The Flame In The Flood
PC, Xbox One
Four wolves? That’s just not cricket. And we were only going to grab a couple of saplings to make a snare for the rabbits at the next stop to stave off starvation for a bit longer. It’s not as if our grumbling stomach is our fault either. We’ve been subsisting off fruit and flora – sadly, it turns out high consumption of mulberries produces laxative effects – because the rain keeps preventing us from lighting a campfire and cooking up a batch of ash cakes from the 17 stalks of corn we’re hoarding. Oh, well. Now we’ve got a couple of lacerations to distract us from intestinal discomfort.
Mother Nature’s own RNG is stacked against you in this Roguelike survival game from Massachusettsbased indie The Molasses Flood. As grimly unforgiving as the world is, it’s a handsome kind of dystopia: a rich chunk of rustic Americana, all rushing torrents and ramshackle settlements painted with characterful detail in saturated colour. As the resourceful Scout, you’re dragged downstream on a rickety raft, pulling ashore onto small patches of land to search for the supplies that will, with luck, extend your journey.
Scout’s a stoic young woman, but she’s cursed with an extraordinarily fast metabolism, one that will have her gasping for a meal minutes after she’s eaten a seared rabbit or boar steak. You’ve also got to keep her hydrated, while ensuring her body temperature doesn’t drop too low and that she rests often enough to prevent her perishing from sheer exhaustion. She’s not so much a character as a series of meters to anxiously watch as they deplete, and top up whenever you’re able.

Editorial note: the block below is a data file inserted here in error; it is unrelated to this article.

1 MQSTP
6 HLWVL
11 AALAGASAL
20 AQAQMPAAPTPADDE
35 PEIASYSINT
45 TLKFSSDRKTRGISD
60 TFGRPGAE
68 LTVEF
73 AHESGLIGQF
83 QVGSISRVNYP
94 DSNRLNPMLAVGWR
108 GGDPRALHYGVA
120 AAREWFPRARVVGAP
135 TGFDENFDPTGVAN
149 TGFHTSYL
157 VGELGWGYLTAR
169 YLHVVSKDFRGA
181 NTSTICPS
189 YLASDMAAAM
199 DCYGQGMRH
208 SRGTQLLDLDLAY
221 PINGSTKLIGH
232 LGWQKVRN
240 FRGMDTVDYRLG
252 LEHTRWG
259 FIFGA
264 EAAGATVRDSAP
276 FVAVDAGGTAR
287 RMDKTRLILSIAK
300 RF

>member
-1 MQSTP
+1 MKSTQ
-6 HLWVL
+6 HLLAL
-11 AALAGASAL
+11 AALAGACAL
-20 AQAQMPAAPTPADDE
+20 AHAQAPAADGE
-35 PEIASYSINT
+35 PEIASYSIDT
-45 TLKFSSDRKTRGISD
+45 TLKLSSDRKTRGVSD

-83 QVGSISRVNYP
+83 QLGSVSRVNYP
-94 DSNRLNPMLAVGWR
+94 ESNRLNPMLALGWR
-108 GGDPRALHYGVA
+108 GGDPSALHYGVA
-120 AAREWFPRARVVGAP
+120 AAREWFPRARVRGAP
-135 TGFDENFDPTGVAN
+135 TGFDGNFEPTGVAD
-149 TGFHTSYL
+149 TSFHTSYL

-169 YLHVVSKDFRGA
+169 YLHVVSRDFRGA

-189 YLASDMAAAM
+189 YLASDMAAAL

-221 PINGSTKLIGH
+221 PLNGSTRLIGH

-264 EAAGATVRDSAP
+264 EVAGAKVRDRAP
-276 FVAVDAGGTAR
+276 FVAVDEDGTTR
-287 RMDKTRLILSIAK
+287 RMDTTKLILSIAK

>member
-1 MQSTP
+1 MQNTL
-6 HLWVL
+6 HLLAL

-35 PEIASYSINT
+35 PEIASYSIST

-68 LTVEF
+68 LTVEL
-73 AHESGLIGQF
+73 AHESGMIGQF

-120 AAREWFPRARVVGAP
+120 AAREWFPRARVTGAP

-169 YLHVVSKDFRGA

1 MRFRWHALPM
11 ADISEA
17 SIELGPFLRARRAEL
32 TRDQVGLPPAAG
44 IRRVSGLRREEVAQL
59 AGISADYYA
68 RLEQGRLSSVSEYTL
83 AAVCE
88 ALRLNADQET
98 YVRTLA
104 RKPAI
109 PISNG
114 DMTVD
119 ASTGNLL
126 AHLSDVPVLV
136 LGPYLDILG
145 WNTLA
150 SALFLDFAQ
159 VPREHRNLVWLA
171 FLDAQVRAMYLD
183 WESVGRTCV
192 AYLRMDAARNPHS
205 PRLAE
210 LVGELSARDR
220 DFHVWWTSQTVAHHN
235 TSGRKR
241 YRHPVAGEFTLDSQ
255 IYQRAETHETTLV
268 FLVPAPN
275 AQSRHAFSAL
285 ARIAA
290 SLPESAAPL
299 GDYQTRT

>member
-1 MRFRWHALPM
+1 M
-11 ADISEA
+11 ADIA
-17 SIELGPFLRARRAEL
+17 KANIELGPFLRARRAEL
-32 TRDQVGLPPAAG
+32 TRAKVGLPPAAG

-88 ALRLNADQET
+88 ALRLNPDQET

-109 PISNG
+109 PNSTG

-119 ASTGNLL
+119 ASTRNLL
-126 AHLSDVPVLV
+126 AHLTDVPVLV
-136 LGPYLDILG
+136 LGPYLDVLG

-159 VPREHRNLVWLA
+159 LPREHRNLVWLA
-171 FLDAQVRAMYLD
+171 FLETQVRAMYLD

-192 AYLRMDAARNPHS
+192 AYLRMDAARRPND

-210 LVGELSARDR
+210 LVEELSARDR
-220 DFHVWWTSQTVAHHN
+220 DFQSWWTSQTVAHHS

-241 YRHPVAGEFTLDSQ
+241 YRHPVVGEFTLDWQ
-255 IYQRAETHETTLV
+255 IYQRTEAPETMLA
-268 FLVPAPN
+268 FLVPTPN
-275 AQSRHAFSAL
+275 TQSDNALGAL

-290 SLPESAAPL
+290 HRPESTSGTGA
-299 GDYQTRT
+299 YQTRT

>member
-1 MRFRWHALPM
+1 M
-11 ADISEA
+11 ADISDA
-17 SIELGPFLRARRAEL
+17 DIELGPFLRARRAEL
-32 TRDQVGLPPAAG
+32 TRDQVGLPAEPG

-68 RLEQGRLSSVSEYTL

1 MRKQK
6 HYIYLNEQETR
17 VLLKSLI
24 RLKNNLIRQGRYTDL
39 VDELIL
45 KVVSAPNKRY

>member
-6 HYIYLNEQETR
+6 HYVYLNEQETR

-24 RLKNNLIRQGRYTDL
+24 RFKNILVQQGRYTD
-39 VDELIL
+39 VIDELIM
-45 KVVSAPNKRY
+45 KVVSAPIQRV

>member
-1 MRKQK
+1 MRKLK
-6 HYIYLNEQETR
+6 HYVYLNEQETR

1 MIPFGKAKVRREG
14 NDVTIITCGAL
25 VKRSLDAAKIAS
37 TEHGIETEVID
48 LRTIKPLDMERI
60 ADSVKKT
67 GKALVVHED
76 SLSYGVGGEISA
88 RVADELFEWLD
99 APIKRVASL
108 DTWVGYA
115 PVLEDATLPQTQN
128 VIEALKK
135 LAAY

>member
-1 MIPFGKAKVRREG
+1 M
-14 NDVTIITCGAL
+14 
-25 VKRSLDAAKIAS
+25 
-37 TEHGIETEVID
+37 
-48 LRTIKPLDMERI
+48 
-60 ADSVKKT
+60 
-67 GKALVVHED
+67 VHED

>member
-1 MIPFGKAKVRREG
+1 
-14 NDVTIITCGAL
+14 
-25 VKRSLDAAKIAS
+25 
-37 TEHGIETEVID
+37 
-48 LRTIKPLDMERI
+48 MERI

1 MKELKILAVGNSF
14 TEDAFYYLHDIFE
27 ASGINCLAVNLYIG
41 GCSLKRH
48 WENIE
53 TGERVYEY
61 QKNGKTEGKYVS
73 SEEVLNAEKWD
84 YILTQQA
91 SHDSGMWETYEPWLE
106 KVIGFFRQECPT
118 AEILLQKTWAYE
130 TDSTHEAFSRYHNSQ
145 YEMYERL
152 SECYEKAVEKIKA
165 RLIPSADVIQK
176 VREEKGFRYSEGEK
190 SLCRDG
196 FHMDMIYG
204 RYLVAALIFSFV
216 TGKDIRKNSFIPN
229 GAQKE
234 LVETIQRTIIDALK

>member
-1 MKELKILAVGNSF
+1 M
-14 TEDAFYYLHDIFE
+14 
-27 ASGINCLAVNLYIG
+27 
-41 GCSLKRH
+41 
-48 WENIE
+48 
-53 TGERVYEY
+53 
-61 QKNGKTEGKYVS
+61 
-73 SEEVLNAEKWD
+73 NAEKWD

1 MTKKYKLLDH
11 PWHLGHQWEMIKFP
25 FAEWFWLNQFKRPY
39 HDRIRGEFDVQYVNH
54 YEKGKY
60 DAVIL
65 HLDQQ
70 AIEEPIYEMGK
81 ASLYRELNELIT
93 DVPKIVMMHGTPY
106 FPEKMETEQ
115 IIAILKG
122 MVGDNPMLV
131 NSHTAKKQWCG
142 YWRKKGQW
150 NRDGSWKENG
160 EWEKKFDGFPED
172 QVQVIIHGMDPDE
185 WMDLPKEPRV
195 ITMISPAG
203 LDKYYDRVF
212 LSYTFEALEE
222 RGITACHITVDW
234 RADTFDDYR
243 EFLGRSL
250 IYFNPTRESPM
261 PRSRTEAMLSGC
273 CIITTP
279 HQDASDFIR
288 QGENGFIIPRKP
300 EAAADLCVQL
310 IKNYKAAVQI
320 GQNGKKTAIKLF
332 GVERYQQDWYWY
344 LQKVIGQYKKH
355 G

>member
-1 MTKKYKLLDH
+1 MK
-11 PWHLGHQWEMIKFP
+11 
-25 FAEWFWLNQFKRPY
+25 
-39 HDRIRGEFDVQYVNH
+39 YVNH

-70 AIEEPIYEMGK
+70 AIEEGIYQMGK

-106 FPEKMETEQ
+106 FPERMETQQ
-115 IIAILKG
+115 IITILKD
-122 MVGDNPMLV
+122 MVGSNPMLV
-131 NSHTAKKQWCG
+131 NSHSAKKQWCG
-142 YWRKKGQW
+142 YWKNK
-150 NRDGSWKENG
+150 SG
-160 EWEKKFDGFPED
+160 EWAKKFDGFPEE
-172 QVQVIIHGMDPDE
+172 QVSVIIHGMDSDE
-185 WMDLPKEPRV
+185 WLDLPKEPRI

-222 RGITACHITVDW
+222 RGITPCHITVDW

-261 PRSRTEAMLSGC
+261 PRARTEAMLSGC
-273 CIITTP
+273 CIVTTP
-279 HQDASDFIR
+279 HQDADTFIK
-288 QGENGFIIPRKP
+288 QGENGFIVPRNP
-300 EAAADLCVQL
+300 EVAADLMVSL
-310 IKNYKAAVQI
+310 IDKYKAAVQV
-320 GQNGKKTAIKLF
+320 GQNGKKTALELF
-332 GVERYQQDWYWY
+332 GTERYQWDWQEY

While similar items can be stacked, your pack only has room for 12 slots, a paltry number that means you spend much of the early game shuffling things around in your inventory, temporarily stuffing the least crucial items in the pack of your dog, Aesop, and traipsing back to the pier to dump more on the raft to free up more space. A new pouch would seem to be a priority, then, but for that you’ll need two rabbit hides and a stitching kit made from a fish hook and a fishing line. The most efficient way of catching a rabbit is a snare, crafted from two braided cords and two saplings – and for braided cords you’ll need to pick cattails. That’s a heck of a shopping list already, and that’s assuming you don’t pick up an injury on the way. You’ll have plenty of rags, but without alcohol you can’t make a bandage, and that’s a rarity. Then again, it’s getting dark, and you’ll need that alcohol to make a torch to ward off wild beasts. Could we lure them into a spear trap? Ah, but that requires three more saplings and braided cords, and we’ve not seen either of those for the past half-mile.